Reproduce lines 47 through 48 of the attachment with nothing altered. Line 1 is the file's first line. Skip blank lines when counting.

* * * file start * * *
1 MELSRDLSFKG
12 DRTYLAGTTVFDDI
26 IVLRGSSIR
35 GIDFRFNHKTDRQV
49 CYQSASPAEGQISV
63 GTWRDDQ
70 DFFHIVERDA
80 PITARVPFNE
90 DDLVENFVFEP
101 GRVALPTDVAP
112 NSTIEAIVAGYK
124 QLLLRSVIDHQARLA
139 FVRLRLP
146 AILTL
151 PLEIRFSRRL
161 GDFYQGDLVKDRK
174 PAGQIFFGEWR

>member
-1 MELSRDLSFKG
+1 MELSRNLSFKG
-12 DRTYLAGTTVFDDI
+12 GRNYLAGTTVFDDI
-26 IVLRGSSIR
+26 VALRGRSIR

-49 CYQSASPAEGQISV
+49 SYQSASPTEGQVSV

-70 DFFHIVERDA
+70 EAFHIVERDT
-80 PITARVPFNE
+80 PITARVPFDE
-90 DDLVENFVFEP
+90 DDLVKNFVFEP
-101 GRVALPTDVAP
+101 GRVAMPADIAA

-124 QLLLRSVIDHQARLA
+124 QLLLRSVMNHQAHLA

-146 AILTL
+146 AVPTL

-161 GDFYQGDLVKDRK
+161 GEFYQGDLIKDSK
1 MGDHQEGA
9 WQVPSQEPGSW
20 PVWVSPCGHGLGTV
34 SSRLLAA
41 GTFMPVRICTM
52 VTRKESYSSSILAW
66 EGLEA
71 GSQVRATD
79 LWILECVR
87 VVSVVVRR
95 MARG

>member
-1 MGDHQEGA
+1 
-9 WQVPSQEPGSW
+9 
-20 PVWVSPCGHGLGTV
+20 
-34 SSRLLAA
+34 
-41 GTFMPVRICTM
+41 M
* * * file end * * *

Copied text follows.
66 EGLEA
71 GSQVRATD